Bhar Basin the very lowland in and around Atrai upazila having an area of about 3,120 sq km. Bhar means 'lowland'. This basinal area sometimes is also known as the Chalan Beel Depression. In scientific literature it is referred to as Lower Atrai Basin. Along the eastern side of the west-central barind tract, the base of this basin is 40 km and its apex nearly 160 km away, where the hurasagar river flows into the jamuna. The basin can be divided into two parts on the basis of its relative height, and the normal depth of inundation. A sheet of water having depth of 0.61 to 3.7m covers the basinal area during the rainy season (June to October). It does not look like a lake, as it is dotted with homesteads on raised mounds, and covered with deepwater rice or reeds and grasses.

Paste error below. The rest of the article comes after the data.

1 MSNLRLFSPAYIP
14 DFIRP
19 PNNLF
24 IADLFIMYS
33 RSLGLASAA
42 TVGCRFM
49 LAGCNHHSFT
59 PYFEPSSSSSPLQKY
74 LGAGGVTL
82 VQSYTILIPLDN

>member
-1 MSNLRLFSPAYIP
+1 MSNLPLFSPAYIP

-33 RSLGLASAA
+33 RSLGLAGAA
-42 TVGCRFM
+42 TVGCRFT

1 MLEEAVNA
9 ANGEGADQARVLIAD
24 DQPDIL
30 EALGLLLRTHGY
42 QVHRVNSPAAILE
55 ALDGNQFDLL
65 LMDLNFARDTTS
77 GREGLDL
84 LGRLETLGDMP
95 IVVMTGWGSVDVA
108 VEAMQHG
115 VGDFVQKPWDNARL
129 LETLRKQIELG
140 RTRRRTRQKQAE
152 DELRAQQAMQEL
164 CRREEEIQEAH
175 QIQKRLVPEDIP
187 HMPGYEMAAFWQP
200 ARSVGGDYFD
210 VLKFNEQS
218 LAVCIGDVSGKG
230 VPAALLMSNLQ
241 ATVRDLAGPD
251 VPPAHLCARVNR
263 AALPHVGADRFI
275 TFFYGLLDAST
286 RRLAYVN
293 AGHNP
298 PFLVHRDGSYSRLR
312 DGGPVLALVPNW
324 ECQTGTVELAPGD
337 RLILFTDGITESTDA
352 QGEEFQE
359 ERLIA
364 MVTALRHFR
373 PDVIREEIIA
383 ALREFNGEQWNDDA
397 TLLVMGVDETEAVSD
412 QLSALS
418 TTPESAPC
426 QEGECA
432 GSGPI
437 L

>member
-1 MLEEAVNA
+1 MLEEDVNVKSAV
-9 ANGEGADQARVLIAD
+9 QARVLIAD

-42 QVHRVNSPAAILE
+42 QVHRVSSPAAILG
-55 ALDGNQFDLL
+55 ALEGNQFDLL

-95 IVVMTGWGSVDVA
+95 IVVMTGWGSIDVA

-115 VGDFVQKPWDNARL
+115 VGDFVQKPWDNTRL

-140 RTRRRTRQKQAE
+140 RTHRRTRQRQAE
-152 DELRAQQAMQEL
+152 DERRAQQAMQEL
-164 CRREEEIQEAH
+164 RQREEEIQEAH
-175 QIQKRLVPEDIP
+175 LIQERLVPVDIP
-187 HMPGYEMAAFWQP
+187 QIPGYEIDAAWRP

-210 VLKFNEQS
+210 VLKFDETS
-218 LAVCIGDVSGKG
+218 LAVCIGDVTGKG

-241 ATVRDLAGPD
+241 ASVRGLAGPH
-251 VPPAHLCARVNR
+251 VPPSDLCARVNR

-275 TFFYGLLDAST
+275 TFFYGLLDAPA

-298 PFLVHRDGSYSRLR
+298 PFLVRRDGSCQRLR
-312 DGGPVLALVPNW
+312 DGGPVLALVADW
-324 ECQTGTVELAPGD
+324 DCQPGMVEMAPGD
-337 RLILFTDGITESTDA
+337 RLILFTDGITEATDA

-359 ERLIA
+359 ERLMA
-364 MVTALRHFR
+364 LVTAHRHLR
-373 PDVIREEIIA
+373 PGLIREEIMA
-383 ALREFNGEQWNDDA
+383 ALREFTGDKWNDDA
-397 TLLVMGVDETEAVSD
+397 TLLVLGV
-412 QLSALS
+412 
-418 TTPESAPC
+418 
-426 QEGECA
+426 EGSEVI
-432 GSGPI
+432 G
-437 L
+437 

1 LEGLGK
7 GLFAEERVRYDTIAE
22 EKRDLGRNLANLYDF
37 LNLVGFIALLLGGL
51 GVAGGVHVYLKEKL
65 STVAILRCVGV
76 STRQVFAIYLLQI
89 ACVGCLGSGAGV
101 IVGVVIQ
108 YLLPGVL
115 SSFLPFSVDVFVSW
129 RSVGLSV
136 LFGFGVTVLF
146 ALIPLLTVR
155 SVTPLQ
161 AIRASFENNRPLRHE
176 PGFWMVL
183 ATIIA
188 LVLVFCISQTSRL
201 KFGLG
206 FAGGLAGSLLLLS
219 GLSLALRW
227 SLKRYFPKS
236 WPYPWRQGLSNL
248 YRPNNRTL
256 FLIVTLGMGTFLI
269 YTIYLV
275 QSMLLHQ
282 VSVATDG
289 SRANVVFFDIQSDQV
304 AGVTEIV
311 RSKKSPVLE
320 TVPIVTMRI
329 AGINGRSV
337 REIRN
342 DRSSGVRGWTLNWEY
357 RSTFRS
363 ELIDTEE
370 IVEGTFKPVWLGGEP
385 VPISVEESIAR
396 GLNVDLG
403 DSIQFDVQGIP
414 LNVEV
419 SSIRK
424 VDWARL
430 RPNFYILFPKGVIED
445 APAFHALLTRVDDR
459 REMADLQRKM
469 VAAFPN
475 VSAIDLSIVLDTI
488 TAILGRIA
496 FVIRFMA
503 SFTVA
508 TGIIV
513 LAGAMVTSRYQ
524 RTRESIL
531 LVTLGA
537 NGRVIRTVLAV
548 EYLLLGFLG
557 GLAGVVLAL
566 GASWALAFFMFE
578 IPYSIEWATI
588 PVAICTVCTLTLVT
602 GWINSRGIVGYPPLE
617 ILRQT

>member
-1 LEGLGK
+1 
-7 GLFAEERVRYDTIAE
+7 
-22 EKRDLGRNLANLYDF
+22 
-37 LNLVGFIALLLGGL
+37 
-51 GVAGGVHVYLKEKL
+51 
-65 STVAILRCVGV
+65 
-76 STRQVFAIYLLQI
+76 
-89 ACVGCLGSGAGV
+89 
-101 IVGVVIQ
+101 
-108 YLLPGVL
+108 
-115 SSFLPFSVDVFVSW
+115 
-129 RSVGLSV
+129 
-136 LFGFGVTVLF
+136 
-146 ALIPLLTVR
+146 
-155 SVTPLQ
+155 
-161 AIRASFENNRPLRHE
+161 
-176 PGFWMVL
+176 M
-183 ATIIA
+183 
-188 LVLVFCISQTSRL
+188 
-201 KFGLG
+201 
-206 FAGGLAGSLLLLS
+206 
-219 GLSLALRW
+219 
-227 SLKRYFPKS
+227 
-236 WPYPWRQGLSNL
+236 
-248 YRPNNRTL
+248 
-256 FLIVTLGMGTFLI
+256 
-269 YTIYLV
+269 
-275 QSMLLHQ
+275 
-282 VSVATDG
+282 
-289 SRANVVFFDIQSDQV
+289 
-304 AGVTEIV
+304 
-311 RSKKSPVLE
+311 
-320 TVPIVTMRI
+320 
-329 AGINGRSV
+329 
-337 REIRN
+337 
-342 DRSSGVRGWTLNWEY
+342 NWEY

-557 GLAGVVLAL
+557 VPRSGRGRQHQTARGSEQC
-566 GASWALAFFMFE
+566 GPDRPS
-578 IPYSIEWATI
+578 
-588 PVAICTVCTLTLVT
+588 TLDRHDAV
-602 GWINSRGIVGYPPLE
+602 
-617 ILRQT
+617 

The western half of Bhar Basin collects water from chalan beel as part of its drainage. Then it passes through the broad sheet of water, known as Failam, into several other water bodies, and finally flows into the Jamuna through the Hurasagar. Number of north-south streams coming through the Barind Tract are obstructed in this part of the basin and then turned southeast. Due to the rapid changes of courses these rivers and streams deposit much of their silt here and as such rising the level of the basin slowly. This part of the basin gets flooded deeply and often quickly. Near Manda, where the atrai turns southeast, there is an area of very irregular relief, with almost circular deep basins. The soil is mainly heavy clay. The eastern part of the basin has more ridges. But the land usually gets flooded in the rainy season. There is also some influx of water from the ganges when it is flooded. [Tahmina Ahmed]